Stephie Williams
Jan 23, 2015 rated it really liked it
A very good book. I was somewhat amazed at Price's “Amazing” scholarship. He has a great command of the texts from the Bible, extra-biblical, and other cultural sources. His premise is that none of the Pauline epistles were written by an historical Paul. Before reading the book I was under the impression that Price was going to show that there was no real Paul. But, whether or not there was one, he definitely did not write a single epistle. Price presents a great deal of evidence to support this ...more
Peter Stanbridge
Makes the Pauline and other letters/epistles come alive, but one can never think again that what we have here is the dictated instructions from god (of course, this is what the writer of Paul's writings thought, but not in the sense understood by us reading today completely biassed by the content of the gospels preceding them in the NT).

Basically, the book starts with an optimistic view of finding the real Paul, but the diabetic has us ending with a hopeless ever shrinking Paul until there is
...more
Jacob
May 18, 2014 rated it liked it
Price makes a lot of interesting points about the identity of Paul. I'm not sure that I buy his final suggestion, but it is interesting. I appreciate that he makes clear that his final conclusion is speculation. Educated speculation, but still that.
I appreciate the he calls into question the identity of Paul and the authorship of all (yes, that's right) of the epistles. I never really did quite get the certainty that seemed to surround Paul.
Price is a strong writer and he can be very
...more
Andrew Lucas
Apr 09, 2015 rated it liked it
Useful book for investigating the inner workings and contradictions of Paul's letters in some detail. I'm not sure that Price lays out his argument effectively enough for me to follow him to his final conclusions. But that might be more a comment about me than the author. If you have 'The Pre-Nicene New Testament', the second half of the book is somewhat redundant, since it reproduces material already in that book.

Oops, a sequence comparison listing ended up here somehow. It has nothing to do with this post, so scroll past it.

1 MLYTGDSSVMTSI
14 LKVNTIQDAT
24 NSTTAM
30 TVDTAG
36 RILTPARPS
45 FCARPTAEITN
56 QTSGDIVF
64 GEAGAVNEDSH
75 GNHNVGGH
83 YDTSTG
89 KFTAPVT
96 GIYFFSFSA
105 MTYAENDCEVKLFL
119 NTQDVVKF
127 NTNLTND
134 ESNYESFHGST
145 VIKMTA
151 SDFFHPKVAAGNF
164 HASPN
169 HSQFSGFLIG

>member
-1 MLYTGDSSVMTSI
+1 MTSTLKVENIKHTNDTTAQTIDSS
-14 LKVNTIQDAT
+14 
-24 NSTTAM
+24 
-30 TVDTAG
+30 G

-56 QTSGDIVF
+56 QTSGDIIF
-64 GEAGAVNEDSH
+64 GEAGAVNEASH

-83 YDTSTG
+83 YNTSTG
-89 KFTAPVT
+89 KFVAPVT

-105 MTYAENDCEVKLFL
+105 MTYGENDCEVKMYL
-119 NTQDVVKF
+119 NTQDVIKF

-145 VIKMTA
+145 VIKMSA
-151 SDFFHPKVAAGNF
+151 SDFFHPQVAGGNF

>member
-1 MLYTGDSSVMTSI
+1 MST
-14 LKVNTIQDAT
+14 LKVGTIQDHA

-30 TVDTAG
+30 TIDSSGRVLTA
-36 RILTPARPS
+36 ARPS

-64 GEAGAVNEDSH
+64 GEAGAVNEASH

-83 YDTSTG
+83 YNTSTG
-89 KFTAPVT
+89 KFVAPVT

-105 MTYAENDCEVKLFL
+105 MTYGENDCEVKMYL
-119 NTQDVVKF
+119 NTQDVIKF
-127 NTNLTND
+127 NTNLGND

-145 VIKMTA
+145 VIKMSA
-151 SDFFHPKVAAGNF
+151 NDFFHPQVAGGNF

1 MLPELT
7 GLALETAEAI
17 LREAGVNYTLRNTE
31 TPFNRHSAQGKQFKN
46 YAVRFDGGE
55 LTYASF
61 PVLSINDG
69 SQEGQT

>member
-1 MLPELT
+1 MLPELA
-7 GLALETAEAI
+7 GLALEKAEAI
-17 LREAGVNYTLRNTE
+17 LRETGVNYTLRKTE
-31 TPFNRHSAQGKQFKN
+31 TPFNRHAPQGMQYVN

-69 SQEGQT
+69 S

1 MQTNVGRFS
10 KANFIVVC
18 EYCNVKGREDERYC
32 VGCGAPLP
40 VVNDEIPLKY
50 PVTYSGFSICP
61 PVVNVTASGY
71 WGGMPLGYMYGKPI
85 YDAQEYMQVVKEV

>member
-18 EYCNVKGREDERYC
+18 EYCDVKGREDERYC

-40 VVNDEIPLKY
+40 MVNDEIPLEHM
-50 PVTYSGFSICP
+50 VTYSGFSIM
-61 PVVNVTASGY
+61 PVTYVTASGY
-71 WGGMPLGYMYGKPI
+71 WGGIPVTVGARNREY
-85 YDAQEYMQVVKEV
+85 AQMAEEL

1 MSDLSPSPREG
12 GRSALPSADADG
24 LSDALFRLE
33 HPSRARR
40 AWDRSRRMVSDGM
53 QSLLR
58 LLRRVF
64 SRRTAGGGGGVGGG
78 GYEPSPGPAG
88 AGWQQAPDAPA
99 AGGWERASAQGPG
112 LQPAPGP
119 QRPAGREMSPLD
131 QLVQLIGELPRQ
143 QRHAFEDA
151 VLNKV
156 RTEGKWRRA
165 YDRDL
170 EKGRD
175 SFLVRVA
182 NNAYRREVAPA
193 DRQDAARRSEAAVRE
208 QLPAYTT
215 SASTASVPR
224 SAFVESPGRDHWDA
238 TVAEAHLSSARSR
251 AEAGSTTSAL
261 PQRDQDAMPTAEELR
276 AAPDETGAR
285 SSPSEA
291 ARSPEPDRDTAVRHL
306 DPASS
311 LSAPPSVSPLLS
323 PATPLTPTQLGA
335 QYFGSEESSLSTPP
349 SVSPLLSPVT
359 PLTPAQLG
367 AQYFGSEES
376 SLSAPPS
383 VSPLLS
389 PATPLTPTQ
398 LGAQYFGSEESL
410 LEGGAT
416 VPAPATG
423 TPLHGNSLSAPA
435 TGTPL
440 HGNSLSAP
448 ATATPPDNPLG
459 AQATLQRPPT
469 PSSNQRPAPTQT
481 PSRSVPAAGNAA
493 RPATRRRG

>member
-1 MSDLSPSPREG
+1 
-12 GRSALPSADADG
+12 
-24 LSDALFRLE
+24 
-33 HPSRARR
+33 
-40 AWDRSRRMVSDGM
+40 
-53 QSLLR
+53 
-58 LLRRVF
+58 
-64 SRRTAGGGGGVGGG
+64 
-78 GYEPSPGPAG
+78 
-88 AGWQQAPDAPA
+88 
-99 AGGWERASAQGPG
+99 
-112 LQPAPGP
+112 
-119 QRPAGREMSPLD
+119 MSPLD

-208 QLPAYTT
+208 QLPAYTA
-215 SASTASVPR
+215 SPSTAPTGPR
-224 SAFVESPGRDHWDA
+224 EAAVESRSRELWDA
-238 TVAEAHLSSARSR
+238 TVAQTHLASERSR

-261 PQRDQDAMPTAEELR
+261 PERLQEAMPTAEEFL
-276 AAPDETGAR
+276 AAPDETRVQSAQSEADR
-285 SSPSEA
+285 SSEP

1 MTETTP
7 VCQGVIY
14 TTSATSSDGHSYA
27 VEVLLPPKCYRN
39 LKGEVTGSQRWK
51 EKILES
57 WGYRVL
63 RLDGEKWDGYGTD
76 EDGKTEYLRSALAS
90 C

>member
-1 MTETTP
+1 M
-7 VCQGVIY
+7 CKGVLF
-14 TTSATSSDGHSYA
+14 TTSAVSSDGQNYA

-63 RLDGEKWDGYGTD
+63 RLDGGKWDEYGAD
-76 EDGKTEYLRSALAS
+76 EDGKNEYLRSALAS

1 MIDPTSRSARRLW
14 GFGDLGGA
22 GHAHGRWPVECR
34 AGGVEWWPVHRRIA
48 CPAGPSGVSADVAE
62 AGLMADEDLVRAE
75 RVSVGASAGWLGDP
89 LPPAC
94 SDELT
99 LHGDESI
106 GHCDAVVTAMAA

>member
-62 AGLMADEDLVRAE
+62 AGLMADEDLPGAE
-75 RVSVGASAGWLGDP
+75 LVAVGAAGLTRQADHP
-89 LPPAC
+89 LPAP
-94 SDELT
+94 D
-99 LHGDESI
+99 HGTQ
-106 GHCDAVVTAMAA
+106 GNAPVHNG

Charles K. MacKay
Paul Who?

A fascinating dissection of the Pauline texts, which leaves one convinced that we have little if any of the original Paul, if there was an original Paul. The texts appear, instead, as thoroughly Catholic products of the eventually triumphant proto-orthodox church in combat with the "heretics."
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Robert McNair Price is an American theologian and writer. He teaches philosophy and religion at the Johnnie Colemon Theological Seminary, is professor of biblical criticism at the Center for Inquiry Institute, and the author of a number of books on theology and the historicity of Jesus, asserting the Christ myth theory.

A former Baptist minister, he was the editor of the Journal of Higher Criticism
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“and others all agreed that Acts was pretty much an historical novel, much like the so-called Apocryphal Acts, and that it was written in the second century. There is virtually no historical value to it, but it is rich in edifying propaganda, its author having extensively rewritten sources that seem to include Homer, Virgil, Euripides, Josephus, and the Septuagint, creating a revisionist version of early Christianity in the golden age of its origin.” 0 likes